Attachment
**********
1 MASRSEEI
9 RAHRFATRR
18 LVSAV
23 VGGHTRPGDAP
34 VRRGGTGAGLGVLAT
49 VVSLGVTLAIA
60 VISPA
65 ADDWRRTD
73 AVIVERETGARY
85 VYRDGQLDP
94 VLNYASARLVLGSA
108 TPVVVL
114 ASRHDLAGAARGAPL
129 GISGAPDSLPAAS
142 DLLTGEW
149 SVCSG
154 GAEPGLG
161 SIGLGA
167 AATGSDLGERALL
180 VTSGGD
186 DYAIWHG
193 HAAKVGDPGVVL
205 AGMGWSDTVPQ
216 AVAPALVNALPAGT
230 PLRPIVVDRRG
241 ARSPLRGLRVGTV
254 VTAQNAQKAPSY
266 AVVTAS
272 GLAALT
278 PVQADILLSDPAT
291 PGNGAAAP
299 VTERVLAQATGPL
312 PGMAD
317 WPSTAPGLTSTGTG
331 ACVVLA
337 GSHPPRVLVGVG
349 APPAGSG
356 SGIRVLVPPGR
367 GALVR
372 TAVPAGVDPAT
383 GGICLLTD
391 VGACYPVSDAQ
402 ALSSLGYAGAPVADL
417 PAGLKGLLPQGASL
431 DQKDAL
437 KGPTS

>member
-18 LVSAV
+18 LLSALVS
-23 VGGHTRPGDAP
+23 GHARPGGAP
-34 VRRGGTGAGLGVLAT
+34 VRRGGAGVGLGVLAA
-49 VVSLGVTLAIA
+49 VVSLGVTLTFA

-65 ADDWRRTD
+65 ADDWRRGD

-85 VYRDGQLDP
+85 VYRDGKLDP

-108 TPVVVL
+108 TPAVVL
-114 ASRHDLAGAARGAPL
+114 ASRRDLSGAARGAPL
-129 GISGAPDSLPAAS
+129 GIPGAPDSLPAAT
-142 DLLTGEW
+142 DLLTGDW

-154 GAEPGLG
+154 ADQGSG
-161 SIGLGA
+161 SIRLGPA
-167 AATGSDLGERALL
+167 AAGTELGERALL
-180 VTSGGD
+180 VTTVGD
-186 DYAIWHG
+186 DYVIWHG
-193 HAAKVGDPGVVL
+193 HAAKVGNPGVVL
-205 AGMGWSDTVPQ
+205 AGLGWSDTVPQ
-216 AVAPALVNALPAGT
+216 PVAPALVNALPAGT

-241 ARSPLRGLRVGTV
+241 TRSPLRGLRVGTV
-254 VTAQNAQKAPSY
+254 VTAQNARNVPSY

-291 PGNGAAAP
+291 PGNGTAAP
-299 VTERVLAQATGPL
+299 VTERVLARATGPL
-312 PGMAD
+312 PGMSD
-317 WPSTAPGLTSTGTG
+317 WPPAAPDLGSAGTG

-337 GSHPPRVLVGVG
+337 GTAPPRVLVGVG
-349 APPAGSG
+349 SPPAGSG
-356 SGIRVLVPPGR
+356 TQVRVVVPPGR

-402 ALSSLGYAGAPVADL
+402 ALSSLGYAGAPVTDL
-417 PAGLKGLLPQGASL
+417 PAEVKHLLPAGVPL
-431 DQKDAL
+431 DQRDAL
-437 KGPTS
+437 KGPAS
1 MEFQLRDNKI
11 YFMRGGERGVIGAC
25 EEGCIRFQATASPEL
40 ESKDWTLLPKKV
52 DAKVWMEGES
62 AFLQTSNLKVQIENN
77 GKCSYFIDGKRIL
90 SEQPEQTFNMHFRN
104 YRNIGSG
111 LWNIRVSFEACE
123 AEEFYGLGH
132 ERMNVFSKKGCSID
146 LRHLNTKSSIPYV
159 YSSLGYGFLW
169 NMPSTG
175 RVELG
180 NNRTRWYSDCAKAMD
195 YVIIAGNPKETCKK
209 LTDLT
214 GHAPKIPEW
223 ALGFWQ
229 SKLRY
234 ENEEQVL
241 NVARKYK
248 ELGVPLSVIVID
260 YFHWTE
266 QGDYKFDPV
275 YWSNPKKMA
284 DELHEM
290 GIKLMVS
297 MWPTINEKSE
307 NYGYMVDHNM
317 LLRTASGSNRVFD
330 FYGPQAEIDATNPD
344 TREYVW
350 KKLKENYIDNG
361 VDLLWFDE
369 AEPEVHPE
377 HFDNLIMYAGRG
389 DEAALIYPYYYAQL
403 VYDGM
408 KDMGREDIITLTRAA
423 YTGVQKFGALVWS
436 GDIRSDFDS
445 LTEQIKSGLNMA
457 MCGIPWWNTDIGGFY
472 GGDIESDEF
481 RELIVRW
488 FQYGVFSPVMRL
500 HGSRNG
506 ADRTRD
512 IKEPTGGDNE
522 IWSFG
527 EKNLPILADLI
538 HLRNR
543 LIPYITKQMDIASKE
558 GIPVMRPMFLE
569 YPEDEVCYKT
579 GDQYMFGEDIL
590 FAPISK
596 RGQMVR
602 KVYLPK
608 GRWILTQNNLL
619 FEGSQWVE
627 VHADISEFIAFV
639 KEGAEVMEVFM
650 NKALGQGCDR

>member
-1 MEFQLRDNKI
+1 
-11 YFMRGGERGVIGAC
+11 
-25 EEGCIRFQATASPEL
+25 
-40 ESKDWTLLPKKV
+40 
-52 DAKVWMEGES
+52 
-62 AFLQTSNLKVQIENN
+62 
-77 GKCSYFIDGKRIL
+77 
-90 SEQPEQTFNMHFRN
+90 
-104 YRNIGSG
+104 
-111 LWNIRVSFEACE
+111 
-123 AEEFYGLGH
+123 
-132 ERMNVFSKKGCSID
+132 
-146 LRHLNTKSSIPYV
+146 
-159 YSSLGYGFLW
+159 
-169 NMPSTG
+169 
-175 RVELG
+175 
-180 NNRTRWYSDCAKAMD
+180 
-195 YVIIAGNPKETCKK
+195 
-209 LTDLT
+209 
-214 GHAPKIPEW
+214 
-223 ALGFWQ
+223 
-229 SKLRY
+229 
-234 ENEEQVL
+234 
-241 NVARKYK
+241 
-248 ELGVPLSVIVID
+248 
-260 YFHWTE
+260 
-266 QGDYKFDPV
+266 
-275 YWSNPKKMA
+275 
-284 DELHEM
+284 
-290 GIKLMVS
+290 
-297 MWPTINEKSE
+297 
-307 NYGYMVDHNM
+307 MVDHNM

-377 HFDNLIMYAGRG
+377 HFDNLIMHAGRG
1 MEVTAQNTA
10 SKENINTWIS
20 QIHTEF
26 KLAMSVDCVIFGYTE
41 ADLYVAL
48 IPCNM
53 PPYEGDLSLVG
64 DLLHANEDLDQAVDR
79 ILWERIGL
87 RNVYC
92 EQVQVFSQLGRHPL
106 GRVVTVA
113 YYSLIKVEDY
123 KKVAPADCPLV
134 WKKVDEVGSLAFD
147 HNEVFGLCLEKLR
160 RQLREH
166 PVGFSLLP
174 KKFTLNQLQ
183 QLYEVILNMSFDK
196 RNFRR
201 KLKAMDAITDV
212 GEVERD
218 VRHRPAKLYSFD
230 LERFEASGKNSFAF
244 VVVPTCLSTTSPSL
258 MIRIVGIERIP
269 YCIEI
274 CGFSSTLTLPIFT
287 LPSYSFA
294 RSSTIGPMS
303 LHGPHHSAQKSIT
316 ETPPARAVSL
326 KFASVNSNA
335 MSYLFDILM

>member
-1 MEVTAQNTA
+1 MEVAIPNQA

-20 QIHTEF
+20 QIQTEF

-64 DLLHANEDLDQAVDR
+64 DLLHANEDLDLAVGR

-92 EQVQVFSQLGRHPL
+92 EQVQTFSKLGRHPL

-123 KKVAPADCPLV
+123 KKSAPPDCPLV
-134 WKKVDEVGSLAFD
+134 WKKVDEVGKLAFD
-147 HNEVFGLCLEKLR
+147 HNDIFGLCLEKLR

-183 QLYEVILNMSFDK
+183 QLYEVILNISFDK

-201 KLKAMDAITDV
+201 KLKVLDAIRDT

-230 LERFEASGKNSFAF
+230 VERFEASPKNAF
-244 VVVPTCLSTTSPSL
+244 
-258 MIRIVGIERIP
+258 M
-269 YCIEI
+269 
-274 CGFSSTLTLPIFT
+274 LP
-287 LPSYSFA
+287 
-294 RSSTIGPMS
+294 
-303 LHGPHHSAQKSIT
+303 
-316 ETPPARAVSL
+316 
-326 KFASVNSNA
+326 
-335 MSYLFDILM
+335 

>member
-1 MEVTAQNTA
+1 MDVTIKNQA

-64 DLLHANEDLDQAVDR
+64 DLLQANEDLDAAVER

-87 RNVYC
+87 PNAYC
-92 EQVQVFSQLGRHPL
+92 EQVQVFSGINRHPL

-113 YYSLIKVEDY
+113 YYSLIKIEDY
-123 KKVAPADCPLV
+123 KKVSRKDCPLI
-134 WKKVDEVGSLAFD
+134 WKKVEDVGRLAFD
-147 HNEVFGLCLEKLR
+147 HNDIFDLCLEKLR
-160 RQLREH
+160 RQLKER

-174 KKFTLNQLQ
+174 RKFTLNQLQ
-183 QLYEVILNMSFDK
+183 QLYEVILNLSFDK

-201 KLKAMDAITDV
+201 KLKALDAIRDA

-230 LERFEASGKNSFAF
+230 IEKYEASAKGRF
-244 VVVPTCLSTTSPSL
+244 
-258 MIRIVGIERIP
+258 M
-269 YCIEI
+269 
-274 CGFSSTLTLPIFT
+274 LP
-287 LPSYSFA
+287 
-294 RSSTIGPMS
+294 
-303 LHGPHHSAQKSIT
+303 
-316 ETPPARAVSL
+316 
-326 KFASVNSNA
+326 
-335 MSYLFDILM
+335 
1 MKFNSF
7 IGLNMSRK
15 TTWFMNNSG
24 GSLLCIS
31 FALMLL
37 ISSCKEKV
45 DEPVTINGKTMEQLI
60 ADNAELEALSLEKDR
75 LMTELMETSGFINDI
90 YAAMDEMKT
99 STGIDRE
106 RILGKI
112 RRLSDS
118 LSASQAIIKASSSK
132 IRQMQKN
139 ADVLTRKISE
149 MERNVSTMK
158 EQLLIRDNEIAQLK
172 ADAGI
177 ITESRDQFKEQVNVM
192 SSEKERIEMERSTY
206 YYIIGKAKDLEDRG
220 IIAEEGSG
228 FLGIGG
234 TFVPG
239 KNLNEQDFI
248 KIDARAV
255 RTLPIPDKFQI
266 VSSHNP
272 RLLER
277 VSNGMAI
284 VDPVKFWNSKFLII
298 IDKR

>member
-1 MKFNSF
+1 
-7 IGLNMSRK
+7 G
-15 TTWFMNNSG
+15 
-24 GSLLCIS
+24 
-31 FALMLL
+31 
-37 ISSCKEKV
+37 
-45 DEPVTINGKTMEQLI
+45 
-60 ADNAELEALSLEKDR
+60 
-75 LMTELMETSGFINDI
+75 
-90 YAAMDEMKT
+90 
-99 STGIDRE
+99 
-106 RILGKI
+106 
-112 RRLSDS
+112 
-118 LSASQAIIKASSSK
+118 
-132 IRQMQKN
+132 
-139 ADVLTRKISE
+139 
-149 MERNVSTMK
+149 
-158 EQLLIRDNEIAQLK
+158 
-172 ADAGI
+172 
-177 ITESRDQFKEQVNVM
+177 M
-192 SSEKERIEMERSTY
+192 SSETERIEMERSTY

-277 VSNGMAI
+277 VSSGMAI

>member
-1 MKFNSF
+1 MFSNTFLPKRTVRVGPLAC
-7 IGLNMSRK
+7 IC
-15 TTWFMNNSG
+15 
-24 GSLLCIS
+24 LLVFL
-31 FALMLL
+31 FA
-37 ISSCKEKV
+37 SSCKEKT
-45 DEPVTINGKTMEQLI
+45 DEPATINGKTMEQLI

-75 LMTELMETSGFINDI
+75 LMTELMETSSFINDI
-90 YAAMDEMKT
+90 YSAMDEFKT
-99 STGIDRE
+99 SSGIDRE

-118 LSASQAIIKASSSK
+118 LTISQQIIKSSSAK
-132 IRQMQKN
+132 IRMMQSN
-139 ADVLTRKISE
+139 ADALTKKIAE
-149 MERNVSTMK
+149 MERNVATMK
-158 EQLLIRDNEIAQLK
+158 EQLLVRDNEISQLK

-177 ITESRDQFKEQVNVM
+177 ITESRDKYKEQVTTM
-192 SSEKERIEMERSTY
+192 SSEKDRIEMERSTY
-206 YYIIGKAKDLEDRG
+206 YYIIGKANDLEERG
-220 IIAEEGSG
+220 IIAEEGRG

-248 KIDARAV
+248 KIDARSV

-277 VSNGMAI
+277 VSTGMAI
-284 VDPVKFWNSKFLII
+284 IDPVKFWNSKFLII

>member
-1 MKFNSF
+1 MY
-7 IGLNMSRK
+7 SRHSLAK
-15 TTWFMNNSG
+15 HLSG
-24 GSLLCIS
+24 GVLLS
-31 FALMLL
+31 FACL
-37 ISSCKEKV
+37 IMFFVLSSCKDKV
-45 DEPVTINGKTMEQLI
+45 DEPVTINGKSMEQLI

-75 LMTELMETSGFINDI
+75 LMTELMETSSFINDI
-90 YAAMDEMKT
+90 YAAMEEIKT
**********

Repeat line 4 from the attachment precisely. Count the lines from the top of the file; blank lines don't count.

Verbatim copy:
23 VGGHTRPGDAP